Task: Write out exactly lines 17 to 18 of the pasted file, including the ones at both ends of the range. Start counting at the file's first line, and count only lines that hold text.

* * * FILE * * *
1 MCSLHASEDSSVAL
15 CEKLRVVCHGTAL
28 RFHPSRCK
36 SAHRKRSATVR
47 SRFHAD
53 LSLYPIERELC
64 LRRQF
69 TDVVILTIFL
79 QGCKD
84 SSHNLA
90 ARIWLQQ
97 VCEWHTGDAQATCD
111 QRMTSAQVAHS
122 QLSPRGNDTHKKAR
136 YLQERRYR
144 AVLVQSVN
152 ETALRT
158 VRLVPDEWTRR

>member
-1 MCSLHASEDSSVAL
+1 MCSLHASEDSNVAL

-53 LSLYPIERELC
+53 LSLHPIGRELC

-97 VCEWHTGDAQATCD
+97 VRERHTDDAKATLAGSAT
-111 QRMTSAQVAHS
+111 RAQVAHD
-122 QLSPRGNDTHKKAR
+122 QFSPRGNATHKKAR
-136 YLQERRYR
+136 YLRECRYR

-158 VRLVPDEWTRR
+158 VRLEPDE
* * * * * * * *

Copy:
152 ETALRT
158 VRLVPDEWTRR